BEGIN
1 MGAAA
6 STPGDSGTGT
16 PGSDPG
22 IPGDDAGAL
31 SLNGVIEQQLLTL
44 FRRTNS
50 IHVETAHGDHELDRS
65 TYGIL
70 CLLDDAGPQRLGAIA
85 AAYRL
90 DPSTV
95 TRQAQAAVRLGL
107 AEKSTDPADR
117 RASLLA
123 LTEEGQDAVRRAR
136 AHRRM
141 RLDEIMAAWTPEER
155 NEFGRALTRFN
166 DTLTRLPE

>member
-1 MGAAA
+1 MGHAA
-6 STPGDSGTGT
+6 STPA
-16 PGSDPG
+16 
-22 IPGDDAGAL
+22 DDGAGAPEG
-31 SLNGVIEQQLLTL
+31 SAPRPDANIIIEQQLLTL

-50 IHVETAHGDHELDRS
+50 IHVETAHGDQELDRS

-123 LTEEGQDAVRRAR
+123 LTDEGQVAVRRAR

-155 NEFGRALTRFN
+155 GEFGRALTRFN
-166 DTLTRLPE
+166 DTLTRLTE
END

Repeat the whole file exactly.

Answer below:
1 MGAAA
6 STPGDSGTGT
16 PGSDPG
22 IPGDDAGAL
31 SLNGVIEQQLLTL
44 FRRTNS
50 IHVETAHGDHELDRS
65 TYGIL
70 CLLDDAGPQRLGAIA
85 AAYRL
90 DPSTV
95 TRQAQAAVRLGL
107 AEKSTDPADR
117 RASLLA
123 LTEEGQDAVRRAR
136 AHRRM
141 RLDEIMAAWTPEER
155 NEFGRALTRFN
166 DTLTRLPE

>member
-1 MGAAA
+1 MGHAA
-6 STPGDSGTGT
+6 STPA
-16 PGSDPG
+16 
-22 IPGDDAGAL
+22 DDGAGAPEG
-31 SLNGVIEQQLLTL
+31 SAPRPDANIIIEQQLLTL

-50 IHVETAHGDHELDRS
+50 IHVETAHGDQELDRS

-123 LTEEGQDAVRRAR
+123 LTDEGQVAVRRAR

-155 NEFGRALTRFN
+155 GEFGRALTRFN
-166 DTLTRLPE
+166 DTLTRLTE